Toddler hood and Pit Bulls

Toddlers. I have no idea why toddlers are not named as one of the “wonders of the world.” There is no other person, besides a toddler who morph through so many conflicting emotions in a 5 minute period than a toddler.  Having a sane and safe household with a toddler takes work, throwing a family pet in the mix takes even MORE work but it can be done and done successfully.


It really does break my heart when I hear about dog attacks involving children, especially toddlers. It breaks my heart even more when I find out just how preventable those attacks were. Two lives ruined and possibly years of physical and emotional trauma inflicted on the child and in many circumstances, could have been avoided. When it comes to a toddler, any size dog has the potential to be dangerous and deadly. From the fearless Chihuahua and to our beloved pit bulls, you can never look at them and feel that they can not inflict harm, because that is the first step into a dog bite waiting to happen.

Dog bites are a big health problem, but one that is largely preventable

Regardless of the breed of dog a family chooses, the same rules apply across the table for all family pets in the household. In my household, we have two dogs, Gustavo (Jr.) a small mixed breed and Scrappy, a pit bull mix and the same rules apply for both of them. My toddler, like any other toddler is all about touching, poking, prodding, looking, hugging, touching, climbing and jumping on pretty much anything in her path, dogs included if it was allowed.  Teaching her to respect Gustavo as much as Scrappy is important, because I want it ingrained in her mind that regardless the size of the dog, it is important to respect the animal. I know I am not the only one that see’s videos and pictures of toddlers carrying around small dogs, parents oohing and awwwwing in the background and I know I am not the only one that physically cringes when I watch those, but I don’t think enough parents are cringing enough.

Preventing dog attacks on our children starts by wanting to prevent ALL dog attacks and not just certain dog attacks by certain breeds and I’m amazed at how BSL advocacies just skip over that, but it’s refreshing to see how many non-profit advocacies are picking up the ball and working on preventing just that.

Most experts report that about half of dog bites are from a dog that the child may be familiar with, either the family’s own dog or that of a neighbor.

Out of the Pits, a non-profit out of Albany New York offers programs to help reteach families just that. Elementary and Secondary school programs and owner counseling that can help families help and their pit bulls succeed.  It doesn’t take a rocket scientist to understand that pit bulls, just like toddlers are a lot of hard work, but as we watch our children grow up with their family pit bull, installing education and training for both of them, we are sending out a better human into the adult world when they move out to conquer the world, at least that is what I’m doing and I know I’m not alone. My children and my dogs are not a statistic, because I refuse to let that happen. I refuse to be the parent that stands behind a camera and videos a dog being a jerk to my child and I refuse to be the parent video taping my child being a jerk to a dog.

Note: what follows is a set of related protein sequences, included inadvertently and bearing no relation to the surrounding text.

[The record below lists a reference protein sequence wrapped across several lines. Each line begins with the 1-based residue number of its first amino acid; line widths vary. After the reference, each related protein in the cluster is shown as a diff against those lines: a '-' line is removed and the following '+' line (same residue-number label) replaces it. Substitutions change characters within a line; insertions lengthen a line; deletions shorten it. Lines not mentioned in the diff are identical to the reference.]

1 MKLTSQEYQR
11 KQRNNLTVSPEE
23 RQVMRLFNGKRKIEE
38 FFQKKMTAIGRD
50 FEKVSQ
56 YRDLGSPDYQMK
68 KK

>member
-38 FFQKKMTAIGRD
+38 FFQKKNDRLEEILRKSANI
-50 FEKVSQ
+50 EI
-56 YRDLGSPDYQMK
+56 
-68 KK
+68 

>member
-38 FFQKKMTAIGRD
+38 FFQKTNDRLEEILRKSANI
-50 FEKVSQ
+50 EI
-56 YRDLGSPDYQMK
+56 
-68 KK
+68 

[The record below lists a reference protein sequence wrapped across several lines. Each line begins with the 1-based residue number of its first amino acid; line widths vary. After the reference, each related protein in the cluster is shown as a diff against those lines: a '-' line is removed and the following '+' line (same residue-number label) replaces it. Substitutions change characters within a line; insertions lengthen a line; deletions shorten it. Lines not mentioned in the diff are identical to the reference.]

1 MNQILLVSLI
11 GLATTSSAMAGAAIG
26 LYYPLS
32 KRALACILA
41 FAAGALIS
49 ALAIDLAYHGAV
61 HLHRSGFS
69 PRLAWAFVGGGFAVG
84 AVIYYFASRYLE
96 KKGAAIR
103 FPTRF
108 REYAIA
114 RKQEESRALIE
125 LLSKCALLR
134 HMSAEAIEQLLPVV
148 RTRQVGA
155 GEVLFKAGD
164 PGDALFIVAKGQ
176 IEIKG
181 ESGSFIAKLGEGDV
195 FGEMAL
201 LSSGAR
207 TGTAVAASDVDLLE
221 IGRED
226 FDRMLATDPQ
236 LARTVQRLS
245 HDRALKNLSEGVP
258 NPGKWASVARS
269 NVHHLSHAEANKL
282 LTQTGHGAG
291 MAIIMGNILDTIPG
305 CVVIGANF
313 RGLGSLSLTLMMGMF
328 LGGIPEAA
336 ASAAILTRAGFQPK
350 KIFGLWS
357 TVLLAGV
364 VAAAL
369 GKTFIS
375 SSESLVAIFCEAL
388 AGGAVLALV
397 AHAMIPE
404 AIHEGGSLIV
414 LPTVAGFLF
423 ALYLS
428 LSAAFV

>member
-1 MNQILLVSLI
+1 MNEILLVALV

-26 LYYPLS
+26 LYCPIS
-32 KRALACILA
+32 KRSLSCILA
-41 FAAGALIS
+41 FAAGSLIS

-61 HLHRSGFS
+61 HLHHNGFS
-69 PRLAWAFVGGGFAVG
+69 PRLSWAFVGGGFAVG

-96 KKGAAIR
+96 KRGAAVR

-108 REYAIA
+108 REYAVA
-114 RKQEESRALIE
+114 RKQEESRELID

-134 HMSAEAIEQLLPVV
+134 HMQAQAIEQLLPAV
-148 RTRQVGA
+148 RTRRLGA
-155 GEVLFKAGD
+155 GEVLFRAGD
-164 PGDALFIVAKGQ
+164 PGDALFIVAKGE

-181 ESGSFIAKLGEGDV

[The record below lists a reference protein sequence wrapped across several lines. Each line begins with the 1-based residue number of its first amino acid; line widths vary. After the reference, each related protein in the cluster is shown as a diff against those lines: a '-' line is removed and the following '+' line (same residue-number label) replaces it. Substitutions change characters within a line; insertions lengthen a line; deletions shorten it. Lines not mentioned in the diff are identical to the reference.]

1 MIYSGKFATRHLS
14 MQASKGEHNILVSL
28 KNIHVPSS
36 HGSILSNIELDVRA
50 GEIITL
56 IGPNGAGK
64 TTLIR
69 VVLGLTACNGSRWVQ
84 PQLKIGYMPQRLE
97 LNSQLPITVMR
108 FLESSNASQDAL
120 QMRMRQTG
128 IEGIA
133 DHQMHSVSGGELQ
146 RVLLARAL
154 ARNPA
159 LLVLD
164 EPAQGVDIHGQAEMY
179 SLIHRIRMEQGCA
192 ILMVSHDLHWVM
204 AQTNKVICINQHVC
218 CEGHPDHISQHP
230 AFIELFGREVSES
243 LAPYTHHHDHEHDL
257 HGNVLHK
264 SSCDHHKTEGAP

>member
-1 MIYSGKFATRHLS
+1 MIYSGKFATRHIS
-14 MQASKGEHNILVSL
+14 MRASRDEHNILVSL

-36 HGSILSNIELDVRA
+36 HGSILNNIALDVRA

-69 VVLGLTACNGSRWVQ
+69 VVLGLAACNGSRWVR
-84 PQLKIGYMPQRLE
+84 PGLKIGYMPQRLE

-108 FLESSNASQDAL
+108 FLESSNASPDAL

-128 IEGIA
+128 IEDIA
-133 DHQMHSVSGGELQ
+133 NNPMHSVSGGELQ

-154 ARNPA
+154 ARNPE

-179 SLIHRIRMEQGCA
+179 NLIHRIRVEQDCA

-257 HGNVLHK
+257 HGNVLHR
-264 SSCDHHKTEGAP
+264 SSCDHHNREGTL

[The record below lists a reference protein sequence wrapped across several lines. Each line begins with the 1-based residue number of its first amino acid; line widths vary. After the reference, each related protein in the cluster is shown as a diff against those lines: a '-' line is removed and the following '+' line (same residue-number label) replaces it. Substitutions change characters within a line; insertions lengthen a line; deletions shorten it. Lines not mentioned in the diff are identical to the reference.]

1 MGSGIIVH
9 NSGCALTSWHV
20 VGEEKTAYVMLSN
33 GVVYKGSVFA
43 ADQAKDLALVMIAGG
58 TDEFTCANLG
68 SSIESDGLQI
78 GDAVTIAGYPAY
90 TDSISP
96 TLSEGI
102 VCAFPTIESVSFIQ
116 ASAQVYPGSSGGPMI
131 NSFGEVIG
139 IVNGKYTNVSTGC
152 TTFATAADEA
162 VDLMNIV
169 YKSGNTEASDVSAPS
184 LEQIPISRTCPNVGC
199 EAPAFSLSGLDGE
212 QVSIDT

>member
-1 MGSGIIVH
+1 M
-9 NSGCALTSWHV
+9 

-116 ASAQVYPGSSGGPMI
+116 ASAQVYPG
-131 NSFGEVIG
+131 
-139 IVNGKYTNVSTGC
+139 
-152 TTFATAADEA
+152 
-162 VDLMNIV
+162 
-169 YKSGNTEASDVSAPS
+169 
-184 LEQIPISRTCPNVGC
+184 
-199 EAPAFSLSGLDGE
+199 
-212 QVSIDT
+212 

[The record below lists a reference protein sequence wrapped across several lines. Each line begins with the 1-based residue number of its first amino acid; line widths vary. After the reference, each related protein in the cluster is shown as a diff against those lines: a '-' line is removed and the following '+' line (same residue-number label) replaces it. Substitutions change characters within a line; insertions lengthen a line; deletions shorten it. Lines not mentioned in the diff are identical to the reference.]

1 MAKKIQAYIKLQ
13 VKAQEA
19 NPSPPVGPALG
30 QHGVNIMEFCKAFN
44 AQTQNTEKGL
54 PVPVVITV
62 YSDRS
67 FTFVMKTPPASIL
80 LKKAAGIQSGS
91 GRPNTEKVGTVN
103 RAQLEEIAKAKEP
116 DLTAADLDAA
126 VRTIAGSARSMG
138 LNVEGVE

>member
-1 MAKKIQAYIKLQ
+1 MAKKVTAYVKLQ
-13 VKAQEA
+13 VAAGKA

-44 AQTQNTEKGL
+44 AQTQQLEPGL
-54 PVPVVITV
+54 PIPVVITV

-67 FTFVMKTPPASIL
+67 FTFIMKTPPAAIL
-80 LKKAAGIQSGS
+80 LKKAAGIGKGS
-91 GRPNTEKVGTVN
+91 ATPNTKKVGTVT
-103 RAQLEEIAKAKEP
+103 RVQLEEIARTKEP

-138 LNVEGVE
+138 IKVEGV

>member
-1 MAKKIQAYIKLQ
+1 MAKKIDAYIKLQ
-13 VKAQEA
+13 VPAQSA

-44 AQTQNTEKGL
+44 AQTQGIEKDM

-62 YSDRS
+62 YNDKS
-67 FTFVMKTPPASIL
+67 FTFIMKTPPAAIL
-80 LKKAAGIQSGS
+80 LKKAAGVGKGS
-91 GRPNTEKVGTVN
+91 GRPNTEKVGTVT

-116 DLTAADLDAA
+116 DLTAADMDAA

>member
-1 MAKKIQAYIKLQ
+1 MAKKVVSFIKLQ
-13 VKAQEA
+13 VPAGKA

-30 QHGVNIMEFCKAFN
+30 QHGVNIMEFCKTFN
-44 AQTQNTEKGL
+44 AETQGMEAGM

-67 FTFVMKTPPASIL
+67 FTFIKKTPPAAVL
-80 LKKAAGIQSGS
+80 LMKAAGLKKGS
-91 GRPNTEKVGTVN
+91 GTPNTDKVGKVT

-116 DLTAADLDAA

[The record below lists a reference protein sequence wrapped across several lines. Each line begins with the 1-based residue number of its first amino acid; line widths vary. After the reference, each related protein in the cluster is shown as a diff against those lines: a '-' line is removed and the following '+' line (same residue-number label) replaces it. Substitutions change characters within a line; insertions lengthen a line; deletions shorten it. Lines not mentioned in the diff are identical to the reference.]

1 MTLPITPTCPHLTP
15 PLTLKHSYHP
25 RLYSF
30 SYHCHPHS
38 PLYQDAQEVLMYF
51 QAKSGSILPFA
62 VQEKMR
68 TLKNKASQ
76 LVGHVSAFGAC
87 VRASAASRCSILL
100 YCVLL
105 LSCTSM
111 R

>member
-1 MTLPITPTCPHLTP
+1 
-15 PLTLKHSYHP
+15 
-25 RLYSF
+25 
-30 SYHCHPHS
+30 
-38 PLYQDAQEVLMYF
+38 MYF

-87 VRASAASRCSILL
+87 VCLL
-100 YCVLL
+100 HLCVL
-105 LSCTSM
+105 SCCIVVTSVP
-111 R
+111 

Dog bite prevention begins at home. It begins with  common sense and a non profits like Out of the Pits reaching out to the community to help provide education, training and help for families. At the end of the day,  it all depends on what is most important to you. As for myself, keeping my family safe and watching them grow up and be amazing adults as they take over the world is what is important… and that goes for every member of my family, from the two legged to the four legged…. and the dinosaurs in between.




3 thoughts on “Toddler hood and Pit Bulls

  1. When tragedy strikes the majority feel compelled to ask questions, despite what BSL advocates say, its not to victim blame. I can say with confidence that questions are asked to try and learn from the tragedies and not end up the next one. Pet owners need to learn from these tragedies and if they arent asking asking questions they arent doing their due diligence in protecting themselves, their families, their neighborhoods and their pets.

    Liked by 1 person

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